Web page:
Forgot to put up my review of Adaptation, the latest movie from the Jonze/Kaufman team. Saw it Christmas Eve with dangergirljones, mrsloane and my brother Dan. Spike Jonze (director) and Charlie Kaufman (screenwriter) are the pair responsible for Being John Malkovich. Yet again, they masterfully merge real and fictional characters into a story about breaking free of self-bondage.
The main character is Charlie Kaufman (Nicholas Cage), fresh off his success as the screenwriter for Being John Malkovich he is asked to write an adaptation for Susan Orlean's book, The Orchid Thief. Seeing as how there is not much in the way of a story to the book, Kaufman becomes stymied in his efforts. His twin brother Donald Kaufman decides to do something with his life by becoming a screen writer as well. Charlie wants to write introspective movies full of character development. Donald wants to write movies with explosions and car chases.
In an attempt to unblock himself, Charlie decides to meet Susan Orlean (Meryl Streep). He can't, because he is a socially awkward chicken shit, and so Donald takes his place. They discover not is all as it seems with the lovely Ms. Orlean.
Okay, so that is the basic plot. Some of the characters are real. Some of them are not. And they are never really clear which ones are which. And how much the people resemble their real life counterparts is an open question. Charlie is introspective, tongue tied. He never knows when to make a move. On the set of Being John Malkovich and at parties surrounding the movie, he is basically ignored. He doesn't know how to insert himself into the camaraderie. Frankly, if you want to know what I was like 10 to 15 years ago, look at Charlie Kaufman.
Donald is outgoing. He is everything that Charlie wants to be but is too scared to try. Because he can't bring himself to change, he resents Donald greatly.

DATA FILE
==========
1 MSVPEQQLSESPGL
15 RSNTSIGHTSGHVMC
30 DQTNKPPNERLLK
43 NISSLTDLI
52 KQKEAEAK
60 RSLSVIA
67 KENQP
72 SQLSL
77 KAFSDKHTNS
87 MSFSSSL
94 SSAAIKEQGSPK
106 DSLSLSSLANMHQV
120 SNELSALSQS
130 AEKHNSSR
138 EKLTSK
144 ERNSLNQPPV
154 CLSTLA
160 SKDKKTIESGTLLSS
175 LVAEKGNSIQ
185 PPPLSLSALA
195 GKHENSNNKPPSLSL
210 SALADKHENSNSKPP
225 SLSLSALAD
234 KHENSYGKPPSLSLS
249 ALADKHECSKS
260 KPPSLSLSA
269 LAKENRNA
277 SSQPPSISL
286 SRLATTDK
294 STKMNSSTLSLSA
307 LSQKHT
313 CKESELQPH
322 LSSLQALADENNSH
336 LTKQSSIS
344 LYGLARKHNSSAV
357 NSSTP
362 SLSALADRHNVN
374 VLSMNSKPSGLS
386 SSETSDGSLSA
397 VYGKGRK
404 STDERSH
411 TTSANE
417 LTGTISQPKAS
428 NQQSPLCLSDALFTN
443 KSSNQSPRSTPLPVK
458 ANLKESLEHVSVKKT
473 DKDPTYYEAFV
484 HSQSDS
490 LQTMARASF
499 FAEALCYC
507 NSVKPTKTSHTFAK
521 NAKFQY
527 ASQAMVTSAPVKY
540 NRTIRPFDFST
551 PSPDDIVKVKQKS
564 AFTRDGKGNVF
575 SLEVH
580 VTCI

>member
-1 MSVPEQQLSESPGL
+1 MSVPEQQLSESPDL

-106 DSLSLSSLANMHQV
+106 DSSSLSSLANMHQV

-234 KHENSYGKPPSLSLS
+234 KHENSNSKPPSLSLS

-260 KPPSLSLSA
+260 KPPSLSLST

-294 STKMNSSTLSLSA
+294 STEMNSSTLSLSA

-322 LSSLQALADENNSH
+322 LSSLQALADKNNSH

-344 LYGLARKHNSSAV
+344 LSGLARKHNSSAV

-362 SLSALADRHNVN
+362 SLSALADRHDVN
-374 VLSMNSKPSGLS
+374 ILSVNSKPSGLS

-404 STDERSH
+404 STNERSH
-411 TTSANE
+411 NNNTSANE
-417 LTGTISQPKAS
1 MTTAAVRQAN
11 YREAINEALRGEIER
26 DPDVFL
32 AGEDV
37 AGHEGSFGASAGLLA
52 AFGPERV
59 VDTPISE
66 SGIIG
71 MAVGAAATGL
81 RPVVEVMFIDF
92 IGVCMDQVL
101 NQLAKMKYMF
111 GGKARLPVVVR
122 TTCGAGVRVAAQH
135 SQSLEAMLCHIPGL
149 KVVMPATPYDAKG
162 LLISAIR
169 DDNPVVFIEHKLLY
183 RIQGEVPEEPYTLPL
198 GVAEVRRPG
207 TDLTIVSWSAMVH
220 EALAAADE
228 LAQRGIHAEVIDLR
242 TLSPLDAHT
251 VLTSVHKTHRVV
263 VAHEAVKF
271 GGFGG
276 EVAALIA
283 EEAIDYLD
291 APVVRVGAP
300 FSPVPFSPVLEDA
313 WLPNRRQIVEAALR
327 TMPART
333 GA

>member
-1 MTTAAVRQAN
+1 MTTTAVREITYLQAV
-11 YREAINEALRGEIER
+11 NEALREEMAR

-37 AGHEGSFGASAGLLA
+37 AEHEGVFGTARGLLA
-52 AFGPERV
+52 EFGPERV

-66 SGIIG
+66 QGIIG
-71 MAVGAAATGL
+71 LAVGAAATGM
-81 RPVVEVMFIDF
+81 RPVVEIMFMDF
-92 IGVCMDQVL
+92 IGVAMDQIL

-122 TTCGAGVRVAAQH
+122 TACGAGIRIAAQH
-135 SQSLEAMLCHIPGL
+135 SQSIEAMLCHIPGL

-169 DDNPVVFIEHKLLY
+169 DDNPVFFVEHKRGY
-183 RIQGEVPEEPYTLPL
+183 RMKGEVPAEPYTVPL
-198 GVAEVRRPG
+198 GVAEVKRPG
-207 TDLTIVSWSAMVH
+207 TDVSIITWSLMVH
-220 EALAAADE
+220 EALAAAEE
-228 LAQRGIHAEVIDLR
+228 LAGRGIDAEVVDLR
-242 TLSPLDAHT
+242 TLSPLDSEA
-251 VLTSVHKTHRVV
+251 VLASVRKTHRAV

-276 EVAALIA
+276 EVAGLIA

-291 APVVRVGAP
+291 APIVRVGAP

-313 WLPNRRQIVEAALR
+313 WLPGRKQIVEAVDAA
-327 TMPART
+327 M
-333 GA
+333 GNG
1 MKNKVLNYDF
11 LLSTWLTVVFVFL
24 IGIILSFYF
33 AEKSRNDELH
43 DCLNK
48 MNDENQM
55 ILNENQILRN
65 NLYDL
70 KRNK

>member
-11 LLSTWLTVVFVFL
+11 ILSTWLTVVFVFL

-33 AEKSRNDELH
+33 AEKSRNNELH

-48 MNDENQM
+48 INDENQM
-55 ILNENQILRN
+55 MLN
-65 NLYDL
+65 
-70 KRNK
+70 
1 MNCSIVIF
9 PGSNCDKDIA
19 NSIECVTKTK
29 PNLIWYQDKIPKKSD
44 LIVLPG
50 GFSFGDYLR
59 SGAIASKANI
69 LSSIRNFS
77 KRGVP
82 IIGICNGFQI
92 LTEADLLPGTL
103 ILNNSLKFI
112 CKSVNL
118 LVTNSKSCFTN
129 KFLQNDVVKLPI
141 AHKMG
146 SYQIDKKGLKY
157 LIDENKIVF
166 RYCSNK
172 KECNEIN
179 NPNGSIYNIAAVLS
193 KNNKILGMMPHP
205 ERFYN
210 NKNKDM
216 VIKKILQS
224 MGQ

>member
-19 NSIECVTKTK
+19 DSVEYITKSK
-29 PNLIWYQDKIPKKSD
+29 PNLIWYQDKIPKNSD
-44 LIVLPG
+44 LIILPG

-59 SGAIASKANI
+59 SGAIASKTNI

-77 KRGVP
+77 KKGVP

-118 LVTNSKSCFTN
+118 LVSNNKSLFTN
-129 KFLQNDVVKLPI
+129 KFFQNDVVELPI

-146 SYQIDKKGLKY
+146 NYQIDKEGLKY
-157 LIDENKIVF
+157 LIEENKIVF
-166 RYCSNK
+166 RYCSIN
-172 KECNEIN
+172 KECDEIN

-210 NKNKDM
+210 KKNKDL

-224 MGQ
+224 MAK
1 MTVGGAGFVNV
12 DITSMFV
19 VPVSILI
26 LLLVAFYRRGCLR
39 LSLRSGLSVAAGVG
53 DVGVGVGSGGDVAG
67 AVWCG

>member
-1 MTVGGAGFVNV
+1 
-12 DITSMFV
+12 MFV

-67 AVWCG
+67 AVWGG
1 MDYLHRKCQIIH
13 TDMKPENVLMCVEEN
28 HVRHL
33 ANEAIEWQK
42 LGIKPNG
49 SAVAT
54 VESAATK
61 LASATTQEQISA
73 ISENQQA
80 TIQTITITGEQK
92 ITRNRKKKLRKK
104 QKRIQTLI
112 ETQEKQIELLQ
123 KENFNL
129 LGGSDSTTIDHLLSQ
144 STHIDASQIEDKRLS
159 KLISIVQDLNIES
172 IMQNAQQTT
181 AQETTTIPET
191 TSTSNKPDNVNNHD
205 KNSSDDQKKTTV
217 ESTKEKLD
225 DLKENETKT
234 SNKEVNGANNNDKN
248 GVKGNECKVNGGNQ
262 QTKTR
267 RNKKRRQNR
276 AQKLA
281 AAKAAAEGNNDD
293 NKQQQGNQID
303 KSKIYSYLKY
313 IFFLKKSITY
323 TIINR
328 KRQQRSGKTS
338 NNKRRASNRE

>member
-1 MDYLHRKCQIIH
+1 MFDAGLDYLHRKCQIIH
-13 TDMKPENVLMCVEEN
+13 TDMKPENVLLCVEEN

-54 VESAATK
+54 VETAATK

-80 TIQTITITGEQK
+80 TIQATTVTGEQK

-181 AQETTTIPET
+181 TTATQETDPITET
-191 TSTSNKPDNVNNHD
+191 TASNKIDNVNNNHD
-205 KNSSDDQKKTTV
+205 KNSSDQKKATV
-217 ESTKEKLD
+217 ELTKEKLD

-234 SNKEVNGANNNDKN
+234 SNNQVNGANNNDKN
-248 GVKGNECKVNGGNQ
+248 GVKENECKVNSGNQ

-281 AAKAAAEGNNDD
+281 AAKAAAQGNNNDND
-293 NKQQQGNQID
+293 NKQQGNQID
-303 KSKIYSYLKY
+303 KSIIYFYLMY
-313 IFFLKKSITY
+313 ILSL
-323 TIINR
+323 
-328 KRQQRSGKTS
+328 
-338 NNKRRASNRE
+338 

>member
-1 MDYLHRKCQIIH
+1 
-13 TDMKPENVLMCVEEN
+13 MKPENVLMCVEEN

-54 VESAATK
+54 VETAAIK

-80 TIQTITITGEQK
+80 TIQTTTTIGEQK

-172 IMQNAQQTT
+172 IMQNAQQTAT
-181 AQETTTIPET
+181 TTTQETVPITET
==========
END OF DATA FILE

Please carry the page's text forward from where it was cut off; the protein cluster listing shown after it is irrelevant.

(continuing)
Susan Orlean is a New York intellectual. She writes for The New Yorker. John LaRoche (Chris Cooper), the orchid thief, doesn't appear to think too much, but lives life fully for the moment. Orlean looks to LaRoche, the subject of her story, to help her find passion instead of the distanced study which is her usual mode of viewing the world.
The story is complex. Harder to follow at times than Being John Malkovich. It wasn't quite as original, in that I expected to have the weird mixing of real people. And it doesn't get as off the wall as Malkovich did. I enjoyed it more because I identified with CHarlie Kaufman much more than I did with any characters in their earlier movie. Nicholas Cage and Chris Cooper both should receive numerous awards for their work in this movie. Cooper's part is smaller than his starring role in John Sayles Lone Star so he probably won't get as much notice as Cage, who plays both main characters.
One of the things that amazes me about Spike Jonze is that he has turned out two incredible, quirky, complex movies. But his start was in music videos; most famously he directed The Beasty Boys, Sabotage. While all his videos are pretty good, it would be hard to predict that he would go in this direction.
Anyway, see this movie. Unless you liked movies like Armageddon or that Godzilla remake from a couple of years ago. If guns, explosions, car chases, tits and ass is the extent of what you like in movies, you will not like this movie. Me, I generally tend to hate those films, and I loved this.